As part of my homework, I had to plan the synthesis of labetol, a blood pressure drug, from its component parts. One of the steps involved was the following $\mathrm{S_N2}$ reaction:

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The solutions manual just shows the two being added together, but my mind harkened back to previous reactions I had learned in which triethylamine and pyridine were used when $\ce{HCl}$ was being eliminated. Would that be a reasonable thing to do in this instance, or would these amines compete with 4-phenylbutan-2-amine?

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    $\begingroup$ I'm more worried about multiple alkylations of the nitrogen. $\endgroup$ – bon Apr 26 '16 at 7:28
  • $\begingroup$ If the solution manual shows these two added together, then I wouldn't worry about multiple alkylations in this problem (IRL is a different matter.) That chloride is going to be extra electrophilic because of the adjacent carbonyl. I'd say this reaction would probably be fine without any base, so triethylamine or pyridine should be fine to do the final deprotonation. $\endgroup$ – SendersReagent Apr 26 '16 at 12:36
  • $\begingroup$ I would actually be curious to see what the "component parts" are for your retrosynthesis... $\endgroup$ – Zhe Feb 27 '17 at 16:32

I disagree with IT Tsoi's answer. Triethylamine absolutely will compete, and form ammonium salts. Those salts may react with 4-phenylbutan-2-amine to lead to product, but more likely they will precipitate. And be general gunk in the reaction flask. Pyridine will probably be less of an issue.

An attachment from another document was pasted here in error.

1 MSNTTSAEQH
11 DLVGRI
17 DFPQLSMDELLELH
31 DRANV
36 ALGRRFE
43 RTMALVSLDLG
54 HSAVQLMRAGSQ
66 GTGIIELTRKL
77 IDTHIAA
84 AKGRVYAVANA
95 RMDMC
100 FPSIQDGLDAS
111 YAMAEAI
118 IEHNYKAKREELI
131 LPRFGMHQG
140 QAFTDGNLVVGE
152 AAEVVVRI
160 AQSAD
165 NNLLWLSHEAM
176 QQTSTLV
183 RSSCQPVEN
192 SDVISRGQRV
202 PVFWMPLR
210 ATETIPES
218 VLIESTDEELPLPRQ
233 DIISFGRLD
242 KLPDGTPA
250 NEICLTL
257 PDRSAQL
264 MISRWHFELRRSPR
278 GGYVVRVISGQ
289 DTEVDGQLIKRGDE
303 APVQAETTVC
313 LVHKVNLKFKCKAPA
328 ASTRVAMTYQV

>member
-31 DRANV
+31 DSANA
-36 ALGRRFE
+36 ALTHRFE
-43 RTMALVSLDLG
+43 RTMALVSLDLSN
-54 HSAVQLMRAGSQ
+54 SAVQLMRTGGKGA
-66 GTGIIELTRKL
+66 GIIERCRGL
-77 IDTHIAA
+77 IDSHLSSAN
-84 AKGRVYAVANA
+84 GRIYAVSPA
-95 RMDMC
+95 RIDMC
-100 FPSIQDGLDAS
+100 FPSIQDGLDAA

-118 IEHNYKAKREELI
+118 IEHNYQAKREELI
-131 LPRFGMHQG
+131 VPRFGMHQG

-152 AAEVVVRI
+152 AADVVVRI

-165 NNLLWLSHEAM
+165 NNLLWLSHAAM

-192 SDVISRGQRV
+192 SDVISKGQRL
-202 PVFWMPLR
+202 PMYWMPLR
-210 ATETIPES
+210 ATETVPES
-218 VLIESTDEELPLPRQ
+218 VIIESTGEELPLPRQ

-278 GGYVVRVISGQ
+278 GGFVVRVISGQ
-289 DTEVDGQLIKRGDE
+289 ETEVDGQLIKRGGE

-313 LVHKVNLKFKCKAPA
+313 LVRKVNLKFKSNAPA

In general direct alkylation of amines is a pretty ugly reaction with overalkylation products likely. A better reaction in this vein would be to make the acetamide and alkylate that with the chloroacetophenone, and then deacetylate, or similar strategy.

If you must alyklate the amine, use Hunig's base (N,N-diisopropylethylamine) which is too sterically hindered to alyklate. Also, add the electrophile to excess nucleophile, if the reaction is faster this will decrease polylaklyation probabilistically, and the carbonyl alpha to the amine may have enough electron withdrawing character to slow down the increase in nucleophiliciity that you get from a more substituted amine.

Further mucking up this route is the phenol with two carbonyls on the ring, that is probably quite acidic as well, and may be deprotonated with the base scavengers. Use a phosgene protecting group to cover up both the phenol and the aramide, and this problem will be side-stepped.

  • $\begingroup$ I don't understand how the ammonium salts will react with the amine. Triethylamine will not react with the chloride. I don't think overalkylation is an issue in general with haloacetates. Also we shouldn't worry about phenol (and the amide) deprotonation since triethylamine or the amine reagent used are not basic enough $\endgroup$ – K_P Apr 27 '16 at 0:10

Triethylamine and Pyridine will not compete with the primary amine - their main purpose would simply be to capture the acid. Neither of them have a proton they can readily lose, and compared to the primary amine they are sterically hindered so their rate of attack (if ever) will be slower too.

It is a reasonable thing to do (adding base) because acidification will lead to the protonation of the amine rendering it unable to attack so your reaction won't run to completion or be slower than it should be.

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    $\begingroup$ Afaik, pyridine is actually sterically less hindered. Otherwise the rest you say holds true. $\endgroup$ – Jan Apr 26 '16 at 13:33

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